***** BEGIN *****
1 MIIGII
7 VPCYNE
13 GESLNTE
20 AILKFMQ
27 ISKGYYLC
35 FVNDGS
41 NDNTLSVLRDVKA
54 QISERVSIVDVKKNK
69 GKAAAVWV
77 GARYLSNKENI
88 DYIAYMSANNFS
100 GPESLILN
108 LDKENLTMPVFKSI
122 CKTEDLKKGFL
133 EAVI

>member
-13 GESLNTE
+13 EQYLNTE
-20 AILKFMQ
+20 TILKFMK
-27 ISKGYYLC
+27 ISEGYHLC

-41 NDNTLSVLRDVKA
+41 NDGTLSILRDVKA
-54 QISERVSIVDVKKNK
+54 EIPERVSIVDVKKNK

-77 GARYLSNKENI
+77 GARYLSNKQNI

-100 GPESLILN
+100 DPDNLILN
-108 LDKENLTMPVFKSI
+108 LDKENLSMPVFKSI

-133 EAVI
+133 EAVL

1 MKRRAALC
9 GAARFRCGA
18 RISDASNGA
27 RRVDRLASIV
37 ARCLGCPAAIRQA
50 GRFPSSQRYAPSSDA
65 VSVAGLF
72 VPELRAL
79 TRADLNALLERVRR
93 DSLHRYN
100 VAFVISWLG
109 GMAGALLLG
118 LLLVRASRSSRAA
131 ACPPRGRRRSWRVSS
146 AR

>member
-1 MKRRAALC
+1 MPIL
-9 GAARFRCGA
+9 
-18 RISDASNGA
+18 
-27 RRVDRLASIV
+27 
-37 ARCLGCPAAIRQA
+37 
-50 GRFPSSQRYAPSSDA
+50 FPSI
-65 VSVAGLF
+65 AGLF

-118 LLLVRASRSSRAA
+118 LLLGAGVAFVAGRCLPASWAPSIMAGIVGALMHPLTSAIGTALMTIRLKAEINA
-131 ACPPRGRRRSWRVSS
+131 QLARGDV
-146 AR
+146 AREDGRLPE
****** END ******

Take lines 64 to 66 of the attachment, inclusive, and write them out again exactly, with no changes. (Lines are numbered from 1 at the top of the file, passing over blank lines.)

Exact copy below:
+65 AGLF

-118 LLLVRASRSSRAA
+118 LLLGAGVAFVAGRCLPASWAPSIMAGIVGALMHPLTSAIGTALMTIRLKAEINA